There’s poetry in the lines. The regimented rows of reds and whites, then, always last, always fashionably late, the blushing rosÃ©, the young bride, so fruity and fresh.
CuvÃ©e Tranquille, from the slopes of Mont Ventoux, snow covered and winter bleak now, tar black roads covered in snow, but still, listen, still you can hear the echoes of the shouts from a summer cycling tour triumph.
Cotes Du Rousillon Villages, the slopes and scandals, the intimacies of the lives as ordered and ordinary as the vines, intertwined, each totally the same, each totally unique.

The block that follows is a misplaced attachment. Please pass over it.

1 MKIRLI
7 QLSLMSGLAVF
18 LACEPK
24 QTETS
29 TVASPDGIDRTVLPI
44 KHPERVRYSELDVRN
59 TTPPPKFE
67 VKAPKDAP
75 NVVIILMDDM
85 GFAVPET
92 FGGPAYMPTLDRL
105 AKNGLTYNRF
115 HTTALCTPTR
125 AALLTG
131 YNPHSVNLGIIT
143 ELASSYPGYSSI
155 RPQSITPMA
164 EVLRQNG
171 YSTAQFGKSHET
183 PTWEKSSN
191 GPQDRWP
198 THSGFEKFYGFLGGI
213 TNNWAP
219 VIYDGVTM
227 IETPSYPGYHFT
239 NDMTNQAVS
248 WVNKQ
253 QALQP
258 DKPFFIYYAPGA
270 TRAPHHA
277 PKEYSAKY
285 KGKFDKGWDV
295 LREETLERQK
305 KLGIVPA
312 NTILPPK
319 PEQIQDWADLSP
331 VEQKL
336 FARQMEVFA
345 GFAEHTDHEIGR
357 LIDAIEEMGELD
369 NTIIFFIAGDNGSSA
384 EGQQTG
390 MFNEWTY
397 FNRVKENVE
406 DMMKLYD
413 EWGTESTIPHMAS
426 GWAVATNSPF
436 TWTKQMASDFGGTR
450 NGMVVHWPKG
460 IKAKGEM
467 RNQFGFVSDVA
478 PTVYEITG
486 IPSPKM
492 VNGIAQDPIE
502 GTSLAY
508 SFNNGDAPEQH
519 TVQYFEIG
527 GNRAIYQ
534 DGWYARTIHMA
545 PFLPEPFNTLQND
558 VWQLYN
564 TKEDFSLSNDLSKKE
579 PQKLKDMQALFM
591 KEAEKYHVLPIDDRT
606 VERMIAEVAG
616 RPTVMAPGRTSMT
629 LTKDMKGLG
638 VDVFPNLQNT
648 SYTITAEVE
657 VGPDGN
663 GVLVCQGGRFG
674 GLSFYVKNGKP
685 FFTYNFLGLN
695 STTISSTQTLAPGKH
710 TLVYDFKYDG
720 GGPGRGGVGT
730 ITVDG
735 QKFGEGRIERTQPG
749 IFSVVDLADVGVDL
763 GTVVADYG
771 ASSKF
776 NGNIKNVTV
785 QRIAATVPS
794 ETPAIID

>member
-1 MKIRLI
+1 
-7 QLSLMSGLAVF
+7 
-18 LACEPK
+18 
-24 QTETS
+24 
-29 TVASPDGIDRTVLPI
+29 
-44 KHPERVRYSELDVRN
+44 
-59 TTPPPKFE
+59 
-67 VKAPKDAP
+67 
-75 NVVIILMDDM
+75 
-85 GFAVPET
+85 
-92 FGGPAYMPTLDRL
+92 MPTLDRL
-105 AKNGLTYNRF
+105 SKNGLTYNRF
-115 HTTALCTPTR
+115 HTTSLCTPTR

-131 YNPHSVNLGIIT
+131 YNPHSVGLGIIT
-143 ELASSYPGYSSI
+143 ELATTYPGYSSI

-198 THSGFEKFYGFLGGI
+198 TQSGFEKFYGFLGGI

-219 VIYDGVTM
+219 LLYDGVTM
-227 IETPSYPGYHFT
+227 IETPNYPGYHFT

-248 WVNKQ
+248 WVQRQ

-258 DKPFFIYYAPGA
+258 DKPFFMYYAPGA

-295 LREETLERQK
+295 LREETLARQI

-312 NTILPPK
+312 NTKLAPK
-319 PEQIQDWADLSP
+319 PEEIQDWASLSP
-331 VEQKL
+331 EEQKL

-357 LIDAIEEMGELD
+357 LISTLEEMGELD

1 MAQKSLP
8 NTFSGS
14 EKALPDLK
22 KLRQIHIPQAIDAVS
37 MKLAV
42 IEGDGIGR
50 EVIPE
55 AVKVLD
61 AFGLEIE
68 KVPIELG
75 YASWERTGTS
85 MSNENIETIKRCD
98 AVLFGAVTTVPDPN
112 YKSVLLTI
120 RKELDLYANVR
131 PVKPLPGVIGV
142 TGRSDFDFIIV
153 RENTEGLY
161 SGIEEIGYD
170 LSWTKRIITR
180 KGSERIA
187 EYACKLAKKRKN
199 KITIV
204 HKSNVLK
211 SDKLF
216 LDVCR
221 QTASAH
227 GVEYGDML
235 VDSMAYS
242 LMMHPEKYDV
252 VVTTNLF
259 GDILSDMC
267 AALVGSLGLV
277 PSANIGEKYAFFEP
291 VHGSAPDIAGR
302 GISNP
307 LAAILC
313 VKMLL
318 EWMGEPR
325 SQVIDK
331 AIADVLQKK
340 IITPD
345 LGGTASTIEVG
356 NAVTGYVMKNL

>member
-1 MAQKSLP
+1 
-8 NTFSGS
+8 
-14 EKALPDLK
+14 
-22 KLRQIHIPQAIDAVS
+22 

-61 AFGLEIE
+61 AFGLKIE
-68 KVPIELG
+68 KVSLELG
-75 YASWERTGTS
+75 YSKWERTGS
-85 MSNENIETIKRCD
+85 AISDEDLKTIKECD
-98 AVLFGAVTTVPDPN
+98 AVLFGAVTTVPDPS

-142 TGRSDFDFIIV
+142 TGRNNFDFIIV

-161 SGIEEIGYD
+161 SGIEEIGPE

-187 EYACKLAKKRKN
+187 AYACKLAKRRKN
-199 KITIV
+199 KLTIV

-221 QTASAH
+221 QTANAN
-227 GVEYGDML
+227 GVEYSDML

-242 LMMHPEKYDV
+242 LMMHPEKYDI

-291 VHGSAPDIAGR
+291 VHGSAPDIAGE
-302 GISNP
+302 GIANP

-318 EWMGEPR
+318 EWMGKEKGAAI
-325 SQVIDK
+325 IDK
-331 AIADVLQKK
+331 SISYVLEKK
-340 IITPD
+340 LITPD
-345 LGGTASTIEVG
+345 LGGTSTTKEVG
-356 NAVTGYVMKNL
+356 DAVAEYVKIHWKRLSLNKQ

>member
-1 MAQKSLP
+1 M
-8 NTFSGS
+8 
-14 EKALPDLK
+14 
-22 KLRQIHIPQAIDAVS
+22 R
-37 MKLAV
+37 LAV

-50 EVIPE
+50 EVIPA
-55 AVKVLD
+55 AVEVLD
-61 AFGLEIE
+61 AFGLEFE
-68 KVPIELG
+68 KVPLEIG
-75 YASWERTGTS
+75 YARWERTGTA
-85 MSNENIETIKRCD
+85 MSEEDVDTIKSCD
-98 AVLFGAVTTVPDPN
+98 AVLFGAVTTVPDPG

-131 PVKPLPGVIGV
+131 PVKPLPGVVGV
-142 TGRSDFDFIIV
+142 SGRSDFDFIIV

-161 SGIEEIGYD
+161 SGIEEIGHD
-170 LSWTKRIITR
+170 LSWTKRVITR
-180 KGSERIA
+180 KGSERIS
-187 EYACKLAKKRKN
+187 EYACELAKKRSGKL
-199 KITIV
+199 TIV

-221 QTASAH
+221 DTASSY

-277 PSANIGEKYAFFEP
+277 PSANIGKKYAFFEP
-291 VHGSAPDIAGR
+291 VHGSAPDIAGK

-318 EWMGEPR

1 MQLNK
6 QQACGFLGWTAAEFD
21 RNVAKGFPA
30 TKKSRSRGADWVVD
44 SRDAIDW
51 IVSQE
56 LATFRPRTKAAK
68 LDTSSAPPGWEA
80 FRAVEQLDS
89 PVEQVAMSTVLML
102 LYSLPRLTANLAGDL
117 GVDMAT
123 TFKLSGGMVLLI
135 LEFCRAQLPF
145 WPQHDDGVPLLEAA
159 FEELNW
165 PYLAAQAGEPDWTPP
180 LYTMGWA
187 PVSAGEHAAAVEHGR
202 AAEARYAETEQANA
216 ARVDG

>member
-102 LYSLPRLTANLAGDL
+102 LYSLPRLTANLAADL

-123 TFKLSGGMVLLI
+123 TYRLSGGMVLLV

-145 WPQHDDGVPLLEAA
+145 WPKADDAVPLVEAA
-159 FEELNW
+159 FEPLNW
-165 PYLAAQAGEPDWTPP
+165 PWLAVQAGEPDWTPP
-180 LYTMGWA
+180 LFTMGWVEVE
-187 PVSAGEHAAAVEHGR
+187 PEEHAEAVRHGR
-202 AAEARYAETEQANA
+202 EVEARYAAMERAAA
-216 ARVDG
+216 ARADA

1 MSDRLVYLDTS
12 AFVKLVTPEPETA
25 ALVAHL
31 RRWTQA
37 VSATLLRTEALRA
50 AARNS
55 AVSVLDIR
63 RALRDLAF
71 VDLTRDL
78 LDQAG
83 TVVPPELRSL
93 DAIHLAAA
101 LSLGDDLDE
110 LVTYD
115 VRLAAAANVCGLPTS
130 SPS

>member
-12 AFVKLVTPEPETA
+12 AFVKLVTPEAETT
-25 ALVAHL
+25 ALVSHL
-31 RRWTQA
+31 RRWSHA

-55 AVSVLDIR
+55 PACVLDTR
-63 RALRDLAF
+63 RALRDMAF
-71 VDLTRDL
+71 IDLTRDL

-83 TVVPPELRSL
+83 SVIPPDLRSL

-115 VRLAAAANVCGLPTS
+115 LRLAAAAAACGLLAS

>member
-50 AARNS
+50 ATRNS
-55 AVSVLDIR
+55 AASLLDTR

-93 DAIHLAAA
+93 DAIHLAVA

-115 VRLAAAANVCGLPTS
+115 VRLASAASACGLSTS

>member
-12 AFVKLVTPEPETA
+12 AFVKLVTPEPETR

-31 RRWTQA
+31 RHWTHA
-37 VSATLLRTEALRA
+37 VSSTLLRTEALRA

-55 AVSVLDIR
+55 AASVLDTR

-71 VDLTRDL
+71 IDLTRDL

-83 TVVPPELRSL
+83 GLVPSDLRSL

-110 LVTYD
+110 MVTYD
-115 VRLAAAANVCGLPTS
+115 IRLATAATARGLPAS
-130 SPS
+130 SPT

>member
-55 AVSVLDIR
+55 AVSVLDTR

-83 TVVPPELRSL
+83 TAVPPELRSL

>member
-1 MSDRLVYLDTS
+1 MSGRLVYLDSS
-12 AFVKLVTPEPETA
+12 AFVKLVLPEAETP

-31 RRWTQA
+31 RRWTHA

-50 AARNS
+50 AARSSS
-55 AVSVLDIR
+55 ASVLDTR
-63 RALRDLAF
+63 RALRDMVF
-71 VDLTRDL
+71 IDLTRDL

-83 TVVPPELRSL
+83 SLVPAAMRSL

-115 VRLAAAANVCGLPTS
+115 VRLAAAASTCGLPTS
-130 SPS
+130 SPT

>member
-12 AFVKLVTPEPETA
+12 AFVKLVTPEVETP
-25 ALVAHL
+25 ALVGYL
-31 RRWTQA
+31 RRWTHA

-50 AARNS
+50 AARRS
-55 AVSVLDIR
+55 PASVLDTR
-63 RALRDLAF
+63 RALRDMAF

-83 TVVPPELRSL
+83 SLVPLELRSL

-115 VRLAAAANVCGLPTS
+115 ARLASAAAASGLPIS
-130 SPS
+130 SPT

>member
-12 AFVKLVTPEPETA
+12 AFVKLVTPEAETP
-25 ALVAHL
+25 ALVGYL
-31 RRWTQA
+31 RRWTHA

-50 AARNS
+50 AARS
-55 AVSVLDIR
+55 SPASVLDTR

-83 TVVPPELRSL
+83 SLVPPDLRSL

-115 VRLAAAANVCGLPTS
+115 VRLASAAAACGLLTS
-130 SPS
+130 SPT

Chapel Down’s English Rose, blushing and peachy, like a perfect perfumed May day, blossoming, blooming, pregnant with plump freshness.
Brouilly of course, so evocative a name you can almost taste the contents of the bottle floating it’s way to the table atop a waiter’s arm.
Hautes Cotes De Nuit, inky black, blackcurrant, juicy and dark and a little bit scary at first but warm and friendly once you get to know them intimately. Old friends with a touch of mystery. Bouncy Billecart-Salmon RosÃ©, flipping up stream, dancing in the froth of fresh water rapids.
It’s such fun to get lost in those words on a bleak, bitter winter day like today.